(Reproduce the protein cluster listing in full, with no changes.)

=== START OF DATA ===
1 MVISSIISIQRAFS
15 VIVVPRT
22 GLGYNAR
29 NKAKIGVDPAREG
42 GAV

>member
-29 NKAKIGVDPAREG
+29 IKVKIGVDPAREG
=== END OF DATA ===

1 MVISSIISIQRAFS
15 VIVVPRT
22 GLGYNAR
29 NKAKIGVDPAREG
42 GAV

>member
-29 NKAKIGVDPAREG
+29 IKVKIGVDPAREG